Hong Kong grounds all flights as protest paralyzes airport
Protesters have plastered posters, flyers and even spray-painted graffiti all over the airport.
One makeshift sign reads: "Sorry for the inconvenience but we're fighting for survival!"
Another says: "Shame on the cops." The sign refers to the police officers who protesters are accusing of brutality, corruption, inaction, and use of excessive force.
All departing flights, and several incoming flights, have been canceled because of the airport shutdown.
When protesters in Hong Kong targeted the Chinese government's headquarters in the city last month, social media users in China were united in outrage.
"The dignity of our motherland won't be allowed to be trampled," one person wrote on Weibo, the country's highly-censored equivalent to Twitter, while another warned the young protesters that "playing violently is how you seek death."
A third commenter sought to reassure others, writing that "the central government promised that Hong Kong won't be changed for 50 years. There's only 28 years left before Hong Kong becomes part of (China)."
A looming deadline: That 2047 deadline, on which the clock began ticking after the United Kingdom handed Hong Kong over to China in 1997, is at the forefront of the minds of the mostly young protesters who have been taking to the streets for over two months now, in increasingly violent confrontations with police and pro-government groups.
What began as protests over a now-suspended extradition bill have broadened to cover a host of demands, including calls for greater democracy and more government accountability, that many feel they are running out of time to achieve.
Even as democratic values have increasingly come under threat around the world, and many voters in democracies are increasingly expressing apathy or despair, young Hong Kongers are determined to continue a fight for freedom which began decades ago under British rule, before time runs out and Hong Kong becomes just another Chinese city.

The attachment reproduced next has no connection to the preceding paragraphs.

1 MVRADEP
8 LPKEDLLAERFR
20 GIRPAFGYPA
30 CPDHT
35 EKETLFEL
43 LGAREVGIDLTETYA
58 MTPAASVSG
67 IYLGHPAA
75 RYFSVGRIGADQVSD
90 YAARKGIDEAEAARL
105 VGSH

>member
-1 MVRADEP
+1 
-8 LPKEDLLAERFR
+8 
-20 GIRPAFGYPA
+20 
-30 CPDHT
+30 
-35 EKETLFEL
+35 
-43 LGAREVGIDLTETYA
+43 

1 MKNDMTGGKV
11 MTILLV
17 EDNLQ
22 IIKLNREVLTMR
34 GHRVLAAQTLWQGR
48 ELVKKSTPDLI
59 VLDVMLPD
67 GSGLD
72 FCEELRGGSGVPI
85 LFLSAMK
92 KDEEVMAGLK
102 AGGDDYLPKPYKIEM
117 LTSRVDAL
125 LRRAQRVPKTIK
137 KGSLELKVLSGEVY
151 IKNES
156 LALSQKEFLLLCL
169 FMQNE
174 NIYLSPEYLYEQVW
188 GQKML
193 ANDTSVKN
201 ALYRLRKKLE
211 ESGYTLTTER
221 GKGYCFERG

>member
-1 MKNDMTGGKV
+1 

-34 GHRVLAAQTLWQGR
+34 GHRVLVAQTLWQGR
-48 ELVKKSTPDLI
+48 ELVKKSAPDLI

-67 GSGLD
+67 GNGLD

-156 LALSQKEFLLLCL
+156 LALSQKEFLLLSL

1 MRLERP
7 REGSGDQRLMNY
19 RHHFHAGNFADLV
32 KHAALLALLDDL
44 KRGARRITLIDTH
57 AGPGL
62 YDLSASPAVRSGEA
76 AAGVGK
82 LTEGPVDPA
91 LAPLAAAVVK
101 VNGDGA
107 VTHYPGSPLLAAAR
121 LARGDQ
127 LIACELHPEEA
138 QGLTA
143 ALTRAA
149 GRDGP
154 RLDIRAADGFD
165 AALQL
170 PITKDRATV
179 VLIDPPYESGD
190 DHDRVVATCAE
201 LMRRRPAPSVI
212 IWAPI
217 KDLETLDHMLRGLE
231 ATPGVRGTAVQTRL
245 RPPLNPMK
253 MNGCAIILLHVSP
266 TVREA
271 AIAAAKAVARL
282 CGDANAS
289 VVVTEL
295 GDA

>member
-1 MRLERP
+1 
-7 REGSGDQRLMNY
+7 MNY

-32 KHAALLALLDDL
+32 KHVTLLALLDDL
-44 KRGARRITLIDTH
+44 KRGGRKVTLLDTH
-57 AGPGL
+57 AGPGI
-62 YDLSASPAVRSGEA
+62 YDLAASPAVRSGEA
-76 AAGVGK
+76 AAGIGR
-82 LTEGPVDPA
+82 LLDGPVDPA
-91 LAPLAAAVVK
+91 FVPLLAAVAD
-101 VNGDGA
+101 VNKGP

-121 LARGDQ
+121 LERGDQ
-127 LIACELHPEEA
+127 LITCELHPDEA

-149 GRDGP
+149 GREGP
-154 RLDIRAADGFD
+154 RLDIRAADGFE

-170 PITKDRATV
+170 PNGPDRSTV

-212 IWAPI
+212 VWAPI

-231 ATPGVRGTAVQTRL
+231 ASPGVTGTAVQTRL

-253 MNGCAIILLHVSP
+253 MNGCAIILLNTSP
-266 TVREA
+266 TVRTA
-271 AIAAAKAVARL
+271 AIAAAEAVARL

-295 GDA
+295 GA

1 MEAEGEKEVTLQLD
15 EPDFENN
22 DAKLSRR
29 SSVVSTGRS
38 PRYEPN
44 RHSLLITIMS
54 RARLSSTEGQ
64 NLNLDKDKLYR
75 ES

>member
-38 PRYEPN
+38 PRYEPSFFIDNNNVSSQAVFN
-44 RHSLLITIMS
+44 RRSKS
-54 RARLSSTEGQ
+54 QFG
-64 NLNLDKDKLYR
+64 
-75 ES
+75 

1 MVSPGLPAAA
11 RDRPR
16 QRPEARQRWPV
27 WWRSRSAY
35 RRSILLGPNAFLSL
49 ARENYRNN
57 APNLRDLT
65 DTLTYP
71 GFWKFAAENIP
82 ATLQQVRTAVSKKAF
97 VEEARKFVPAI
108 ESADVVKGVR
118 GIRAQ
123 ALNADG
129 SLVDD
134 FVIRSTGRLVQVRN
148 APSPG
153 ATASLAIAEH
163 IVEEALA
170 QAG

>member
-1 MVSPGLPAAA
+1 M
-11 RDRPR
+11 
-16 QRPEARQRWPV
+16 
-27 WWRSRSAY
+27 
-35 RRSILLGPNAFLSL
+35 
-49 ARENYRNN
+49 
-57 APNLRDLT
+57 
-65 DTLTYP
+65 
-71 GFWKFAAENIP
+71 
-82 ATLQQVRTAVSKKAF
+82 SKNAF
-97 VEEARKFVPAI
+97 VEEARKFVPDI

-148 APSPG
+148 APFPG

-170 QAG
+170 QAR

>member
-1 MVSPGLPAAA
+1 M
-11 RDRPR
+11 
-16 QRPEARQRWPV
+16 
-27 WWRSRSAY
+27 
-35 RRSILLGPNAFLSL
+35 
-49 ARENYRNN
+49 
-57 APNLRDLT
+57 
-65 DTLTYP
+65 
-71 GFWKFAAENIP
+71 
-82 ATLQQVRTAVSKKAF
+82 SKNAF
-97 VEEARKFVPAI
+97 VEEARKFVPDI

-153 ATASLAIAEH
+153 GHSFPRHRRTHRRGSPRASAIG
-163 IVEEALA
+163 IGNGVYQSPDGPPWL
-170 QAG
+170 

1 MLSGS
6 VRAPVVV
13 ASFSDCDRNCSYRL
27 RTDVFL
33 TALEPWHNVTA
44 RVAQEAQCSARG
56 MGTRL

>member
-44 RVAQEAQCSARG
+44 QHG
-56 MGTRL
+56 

"Liberate Hong Kong, the revolution of our times," the slogan of the protests has become.
Cathay Pacific, Hong Kong's flag-carrier airline, has told its employees that it has “has a zero-tolerance approach to illegal activities” and will comply with China’s ban on staff who have protested.
The memo from the company’s CEO, Rupert Hogg, warned that "there will be disciplinary consequences for employees who support or participate in illegal protests. These consequences could be serious and may include termination of employment.”
On Friday, China's Civil Aviation Administration ordered Cathay to ban staff who have participated in and support the protests from doing "all air transport duties related to flights to and from the mainland."
Hogg's memo also warned employees against posting protest-related content on social media, saying: "You should not post anything that breaches privacy of colleagues, constitutes bullying or harassment or could bring Cathay Pacific Group into disrepute.”
Milling about among the thousands of protesters at Hong Kong's international airport are many confused passengers who don't know what's happening with their flights, dozens of which have been cancelled this evening.
Hong Kong permanent resident Lawrence Hahn said he had arrived to find his flight canceled and no Cathay Pacific staff to be found.
"There's not a single Cathay staff member here," he said. "Not a single one."
He was supposed to be flying to New York.
Fitness worker Rachel Moon said she supported the protesters but shutting down the airport was too "extreme."
Kim Macaranas, from Brisbane, shared Hahn and Moon's frustration. Her family's flight has been cancelled and they are just waiting for news.
"We are devastated there are no staff here to tell us what to do. Thats the worst of it. Stuck trying to ring our airlines and family in Australia trying to rebook. Got told to come early but they should have known and told us. Have had to put data on -- no signal," she told CNN.